Fly tiers are happy to share their flies with other fly tiers. One way is to show pictures on the web. Unfortunately, the images you see often are so bad that you can hardly see what the fly looks like. It is quite unnecessary, since it’s simple to get a good picture. Below you can see how I do when I quickly want to take a picture of a new fly. Well, it works with old flies as well. Click on images to enlarge.
Camera, tripod: For macro photography, it is necessary that the camera stays absolutely still, without vibrations. A tripod is of course the best, but you can also put your camera on, for example, some books. Also use self-timer to avoid all kinds of camera shake.
Camera, focusing distance: Do you have a decent digital camera you can get good pictures of your flies. Do you have a compact camera, find the macro function (the symbol usually is a small flower). With the macro function activated, you can go as close to the fly as necessary.
Do you have a digital SLR and a macro lens, you can also go close. If you don’t have a macro lens, you can go as close as you can with your lens. It is important that you have the camera’s image settings set to highest quality. This ensures that you later will be able to crop the image, to focus on the fly.
Camera, White Balance (WB): If you use regular incandescent bulbs, set the camera white balance on incandescent bulb. If you don’t, the picture will be too yellow. An even better option is to set the white balance manually (works only on SLR and advanced compact cameras). To make the adjustments change between different cameras, so consult the manual. If you know the color temperature of the lights you use you can set exactly the white balance for the best result, or you can try different color temperatures. I think I have the camera set to 2400 K when I use incandescent bulbs. Read more about color temperature here: http://en.wikipedia.org/wiki/Color_temperature.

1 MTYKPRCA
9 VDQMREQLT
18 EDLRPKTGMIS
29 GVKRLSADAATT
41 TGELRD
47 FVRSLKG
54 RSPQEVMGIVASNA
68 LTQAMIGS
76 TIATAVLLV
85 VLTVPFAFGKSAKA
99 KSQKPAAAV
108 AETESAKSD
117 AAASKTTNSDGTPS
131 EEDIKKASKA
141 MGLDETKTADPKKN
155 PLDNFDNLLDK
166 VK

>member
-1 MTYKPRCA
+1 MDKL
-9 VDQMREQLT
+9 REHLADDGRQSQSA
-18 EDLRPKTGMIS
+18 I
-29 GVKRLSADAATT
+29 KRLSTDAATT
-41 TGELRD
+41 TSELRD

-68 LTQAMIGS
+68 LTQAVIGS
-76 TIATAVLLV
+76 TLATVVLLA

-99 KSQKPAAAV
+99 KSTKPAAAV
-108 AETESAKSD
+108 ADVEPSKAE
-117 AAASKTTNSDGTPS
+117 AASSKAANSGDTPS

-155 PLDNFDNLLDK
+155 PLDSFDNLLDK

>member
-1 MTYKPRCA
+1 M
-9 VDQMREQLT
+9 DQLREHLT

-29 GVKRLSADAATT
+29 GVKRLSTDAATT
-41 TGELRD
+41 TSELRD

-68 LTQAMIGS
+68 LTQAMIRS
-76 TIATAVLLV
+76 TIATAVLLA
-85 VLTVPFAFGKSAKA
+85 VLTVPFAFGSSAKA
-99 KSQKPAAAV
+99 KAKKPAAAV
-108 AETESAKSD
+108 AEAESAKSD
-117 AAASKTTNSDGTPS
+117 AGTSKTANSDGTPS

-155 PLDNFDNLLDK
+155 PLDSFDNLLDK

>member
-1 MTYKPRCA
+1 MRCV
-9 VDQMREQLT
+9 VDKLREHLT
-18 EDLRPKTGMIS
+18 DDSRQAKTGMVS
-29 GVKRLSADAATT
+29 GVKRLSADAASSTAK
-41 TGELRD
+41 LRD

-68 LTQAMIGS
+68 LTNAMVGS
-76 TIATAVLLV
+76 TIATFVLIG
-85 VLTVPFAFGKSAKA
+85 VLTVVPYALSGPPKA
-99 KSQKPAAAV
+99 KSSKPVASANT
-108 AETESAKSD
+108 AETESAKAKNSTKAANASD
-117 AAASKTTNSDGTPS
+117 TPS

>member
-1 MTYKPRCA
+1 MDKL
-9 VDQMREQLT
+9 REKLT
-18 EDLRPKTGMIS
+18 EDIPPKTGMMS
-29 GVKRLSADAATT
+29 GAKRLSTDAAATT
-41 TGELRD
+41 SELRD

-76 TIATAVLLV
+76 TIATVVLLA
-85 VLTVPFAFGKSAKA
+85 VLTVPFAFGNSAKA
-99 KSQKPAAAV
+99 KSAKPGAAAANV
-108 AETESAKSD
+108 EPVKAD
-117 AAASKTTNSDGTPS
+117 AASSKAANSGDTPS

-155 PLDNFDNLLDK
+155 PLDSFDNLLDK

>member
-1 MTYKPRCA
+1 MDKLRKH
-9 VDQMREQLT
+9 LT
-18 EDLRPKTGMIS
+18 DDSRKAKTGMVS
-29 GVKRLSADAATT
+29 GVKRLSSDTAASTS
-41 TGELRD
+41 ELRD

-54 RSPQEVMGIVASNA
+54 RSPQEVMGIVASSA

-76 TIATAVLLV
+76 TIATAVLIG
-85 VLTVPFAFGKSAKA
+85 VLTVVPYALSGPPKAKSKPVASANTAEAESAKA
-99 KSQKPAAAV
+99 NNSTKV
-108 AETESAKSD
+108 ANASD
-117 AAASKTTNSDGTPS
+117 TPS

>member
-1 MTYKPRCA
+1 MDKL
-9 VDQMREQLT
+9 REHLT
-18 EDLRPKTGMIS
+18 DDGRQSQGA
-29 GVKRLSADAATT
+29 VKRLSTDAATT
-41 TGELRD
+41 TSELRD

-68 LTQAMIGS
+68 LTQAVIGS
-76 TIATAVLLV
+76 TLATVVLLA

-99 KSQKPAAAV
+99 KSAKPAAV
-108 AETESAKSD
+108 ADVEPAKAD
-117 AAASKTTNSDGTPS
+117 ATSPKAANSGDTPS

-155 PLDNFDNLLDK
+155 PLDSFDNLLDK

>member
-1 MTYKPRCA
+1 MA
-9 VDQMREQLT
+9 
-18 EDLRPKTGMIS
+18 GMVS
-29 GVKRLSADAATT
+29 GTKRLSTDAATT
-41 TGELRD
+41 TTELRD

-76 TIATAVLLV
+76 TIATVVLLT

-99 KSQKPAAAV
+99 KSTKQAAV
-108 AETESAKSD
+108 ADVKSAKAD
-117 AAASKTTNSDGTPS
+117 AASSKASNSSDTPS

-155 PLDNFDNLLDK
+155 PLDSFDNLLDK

The white paper under the fly is there to reflect the light to the underside of the fly, to get an even light.
Adjust the lamps for best results. Perhaps one lamp should be closer to the fly than the other. Maybe they should be located more above the fly. You have to try to get the best result.
With this kind of light settings, the background will turn quite dark. Do you want a lighter back ground, you must highlight it with another lamp.
The easiest way is to keep the fly in the vise, but you can of course find other options: a forceps, a stick, a hackle pliers.
You can see both lamps and the white paper reflected in the gold bead. You can also see that I adjusted the lights so one is closer to the fly. This is to avoid that the gold bead gets too light.